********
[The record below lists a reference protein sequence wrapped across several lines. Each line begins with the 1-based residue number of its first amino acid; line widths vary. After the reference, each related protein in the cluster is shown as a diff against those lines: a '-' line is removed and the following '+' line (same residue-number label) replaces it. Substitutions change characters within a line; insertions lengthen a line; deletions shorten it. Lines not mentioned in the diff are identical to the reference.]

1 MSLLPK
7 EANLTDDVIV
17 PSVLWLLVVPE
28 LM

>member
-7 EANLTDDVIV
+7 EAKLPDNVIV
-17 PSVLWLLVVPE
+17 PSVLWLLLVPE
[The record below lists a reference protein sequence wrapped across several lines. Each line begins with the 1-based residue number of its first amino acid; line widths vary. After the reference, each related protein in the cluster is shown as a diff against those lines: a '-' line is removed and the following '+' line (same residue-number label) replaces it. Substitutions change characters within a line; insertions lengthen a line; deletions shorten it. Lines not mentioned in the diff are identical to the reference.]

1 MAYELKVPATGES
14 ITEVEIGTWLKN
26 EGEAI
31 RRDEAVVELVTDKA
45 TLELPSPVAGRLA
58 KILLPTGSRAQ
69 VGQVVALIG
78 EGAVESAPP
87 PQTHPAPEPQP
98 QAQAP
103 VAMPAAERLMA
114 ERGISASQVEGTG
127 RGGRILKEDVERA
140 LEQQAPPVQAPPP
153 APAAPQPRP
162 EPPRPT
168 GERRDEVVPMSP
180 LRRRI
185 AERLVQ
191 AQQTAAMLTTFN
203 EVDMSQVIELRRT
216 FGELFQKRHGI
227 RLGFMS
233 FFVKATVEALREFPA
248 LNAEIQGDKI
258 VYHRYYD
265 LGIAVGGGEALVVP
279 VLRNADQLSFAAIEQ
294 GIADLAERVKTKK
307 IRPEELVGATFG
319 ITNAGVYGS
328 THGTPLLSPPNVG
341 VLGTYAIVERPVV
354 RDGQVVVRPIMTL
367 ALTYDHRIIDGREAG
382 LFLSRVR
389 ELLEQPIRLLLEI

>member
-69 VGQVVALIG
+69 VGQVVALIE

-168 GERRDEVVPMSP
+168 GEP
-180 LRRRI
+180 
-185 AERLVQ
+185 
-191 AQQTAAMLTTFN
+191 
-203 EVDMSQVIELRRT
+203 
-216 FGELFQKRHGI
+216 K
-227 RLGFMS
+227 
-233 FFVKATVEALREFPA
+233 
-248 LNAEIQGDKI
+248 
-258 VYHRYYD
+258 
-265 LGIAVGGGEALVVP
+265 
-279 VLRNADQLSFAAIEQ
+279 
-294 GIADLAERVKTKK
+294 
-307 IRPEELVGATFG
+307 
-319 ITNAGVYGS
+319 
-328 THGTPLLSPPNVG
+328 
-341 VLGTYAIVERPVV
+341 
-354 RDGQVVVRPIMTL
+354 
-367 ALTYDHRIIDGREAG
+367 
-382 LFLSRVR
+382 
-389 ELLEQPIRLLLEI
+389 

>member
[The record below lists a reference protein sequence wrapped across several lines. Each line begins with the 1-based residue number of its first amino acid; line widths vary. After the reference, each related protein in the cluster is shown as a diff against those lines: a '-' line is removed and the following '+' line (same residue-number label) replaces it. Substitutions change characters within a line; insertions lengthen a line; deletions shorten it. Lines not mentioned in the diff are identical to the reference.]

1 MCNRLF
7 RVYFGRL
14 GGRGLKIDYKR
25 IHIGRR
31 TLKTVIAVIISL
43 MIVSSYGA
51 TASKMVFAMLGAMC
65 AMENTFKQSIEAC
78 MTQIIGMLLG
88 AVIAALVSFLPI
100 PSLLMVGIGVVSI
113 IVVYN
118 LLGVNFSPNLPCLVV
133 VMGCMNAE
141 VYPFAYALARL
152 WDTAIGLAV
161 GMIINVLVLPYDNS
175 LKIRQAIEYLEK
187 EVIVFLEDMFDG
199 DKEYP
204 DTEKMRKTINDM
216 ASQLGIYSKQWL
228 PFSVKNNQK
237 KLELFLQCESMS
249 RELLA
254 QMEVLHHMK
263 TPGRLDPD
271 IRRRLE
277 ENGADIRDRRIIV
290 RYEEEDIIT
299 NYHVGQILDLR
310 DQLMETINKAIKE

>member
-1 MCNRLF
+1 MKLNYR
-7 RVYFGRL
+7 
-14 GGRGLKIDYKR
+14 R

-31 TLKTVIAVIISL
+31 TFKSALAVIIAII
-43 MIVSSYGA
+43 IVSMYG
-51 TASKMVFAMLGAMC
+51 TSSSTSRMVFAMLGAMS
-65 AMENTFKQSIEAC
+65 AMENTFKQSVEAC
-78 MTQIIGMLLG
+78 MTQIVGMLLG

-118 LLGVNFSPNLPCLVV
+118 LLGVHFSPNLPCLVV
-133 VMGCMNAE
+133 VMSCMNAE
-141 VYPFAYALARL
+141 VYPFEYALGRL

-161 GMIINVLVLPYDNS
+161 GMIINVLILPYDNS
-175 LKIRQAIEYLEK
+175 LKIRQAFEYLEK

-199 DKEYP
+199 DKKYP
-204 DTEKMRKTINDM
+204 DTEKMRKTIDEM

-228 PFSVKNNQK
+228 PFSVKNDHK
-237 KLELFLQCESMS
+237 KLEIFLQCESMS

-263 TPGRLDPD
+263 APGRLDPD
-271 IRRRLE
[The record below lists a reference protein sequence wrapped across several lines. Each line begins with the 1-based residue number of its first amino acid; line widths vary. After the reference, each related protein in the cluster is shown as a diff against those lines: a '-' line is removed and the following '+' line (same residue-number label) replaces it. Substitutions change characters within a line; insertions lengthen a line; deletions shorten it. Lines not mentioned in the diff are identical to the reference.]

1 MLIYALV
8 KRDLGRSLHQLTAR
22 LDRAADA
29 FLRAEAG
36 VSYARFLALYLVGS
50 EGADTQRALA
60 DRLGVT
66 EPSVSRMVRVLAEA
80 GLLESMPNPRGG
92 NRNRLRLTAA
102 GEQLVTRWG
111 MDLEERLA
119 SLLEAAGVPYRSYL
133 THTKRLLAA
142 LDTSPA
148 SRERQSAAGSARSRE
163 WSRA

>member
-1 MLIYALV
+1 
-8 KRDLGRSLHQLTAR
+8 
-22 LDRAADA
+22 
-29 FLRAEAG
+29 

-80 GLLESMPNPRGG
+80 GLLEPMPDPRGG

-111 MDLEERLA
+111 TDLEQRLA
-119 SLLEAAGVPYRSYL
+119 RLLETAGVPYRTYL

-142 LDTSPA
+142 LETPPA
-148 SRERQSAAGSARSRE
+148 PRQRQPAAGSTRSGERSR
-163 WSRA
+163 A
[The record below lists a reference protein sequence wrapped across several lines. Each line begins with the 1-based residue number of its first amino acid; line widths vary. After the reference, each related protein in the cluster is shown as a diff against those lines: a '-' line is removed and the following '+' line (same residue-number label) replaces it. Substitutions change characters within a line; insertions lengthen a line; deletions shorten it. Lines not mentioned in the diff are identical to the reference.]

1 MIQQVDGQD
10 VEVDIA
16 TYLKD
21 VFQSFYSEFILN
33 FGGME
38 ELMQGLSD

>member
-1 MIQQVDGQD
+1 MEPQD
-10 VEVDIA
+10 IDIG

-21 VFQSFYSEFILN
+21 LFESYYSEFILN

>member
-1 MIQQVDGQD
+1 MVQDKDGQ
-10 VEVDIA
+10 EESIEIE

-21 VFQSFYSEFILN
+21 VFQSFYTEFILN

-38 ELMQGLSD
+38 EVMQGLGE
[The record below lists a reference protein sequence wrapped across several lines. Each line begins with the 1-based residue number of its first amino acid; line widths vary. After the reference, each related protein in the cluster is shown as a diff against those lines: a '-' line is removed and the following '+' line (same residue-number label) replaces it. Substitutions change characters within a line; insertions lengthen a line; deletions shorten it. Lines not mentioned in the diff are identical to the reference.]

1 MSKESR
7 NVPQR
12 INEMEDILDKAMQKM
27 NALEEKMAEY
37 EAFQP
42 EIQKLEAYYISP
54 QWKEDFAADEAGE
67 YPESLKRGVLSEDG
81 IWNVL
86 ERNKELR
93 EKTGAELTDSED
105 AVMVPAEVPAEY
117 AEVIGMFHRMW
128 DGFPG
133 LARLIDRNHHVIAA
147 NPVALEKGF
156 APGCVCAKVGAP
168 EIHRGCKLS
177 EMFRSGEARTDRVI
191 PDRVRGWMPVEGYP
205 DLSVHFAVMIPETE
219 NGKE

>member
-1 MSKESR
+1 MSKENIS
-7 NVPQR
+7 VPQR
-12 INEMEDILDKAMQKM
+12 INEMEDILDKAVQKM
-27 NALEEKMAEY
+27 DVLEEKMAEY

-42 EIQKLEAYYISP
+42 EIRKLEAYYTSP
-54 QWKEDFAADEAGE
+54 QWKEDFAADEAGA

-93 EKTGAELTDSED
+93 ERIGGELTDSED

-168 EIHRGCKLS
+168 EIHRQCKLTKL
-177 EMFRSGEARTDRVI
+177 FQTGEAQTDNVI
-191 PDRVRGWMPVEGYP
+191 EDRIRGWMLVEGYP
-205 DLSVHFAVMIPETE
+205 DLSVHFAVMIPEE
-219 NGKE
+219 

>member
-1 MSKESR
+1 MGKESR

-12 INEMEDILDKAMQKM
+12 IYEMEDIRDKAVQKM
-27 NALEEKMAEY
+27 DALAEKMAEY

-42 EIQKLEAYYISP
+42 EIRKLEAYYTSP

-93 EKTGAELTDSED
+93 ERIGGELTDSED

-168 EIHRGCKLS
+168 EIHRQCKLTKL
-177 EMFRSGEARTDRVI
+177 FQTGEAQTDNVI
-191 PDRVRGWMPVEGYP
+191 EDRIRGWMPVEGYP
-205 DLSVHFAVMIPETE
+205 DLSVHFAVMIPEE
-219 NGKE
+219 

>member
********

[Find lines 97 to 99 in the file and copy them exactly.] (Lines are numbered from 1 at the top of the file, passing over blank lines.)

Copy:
7 RVYFGRL
14 GGRGLKIDYKR
25 IHIGRR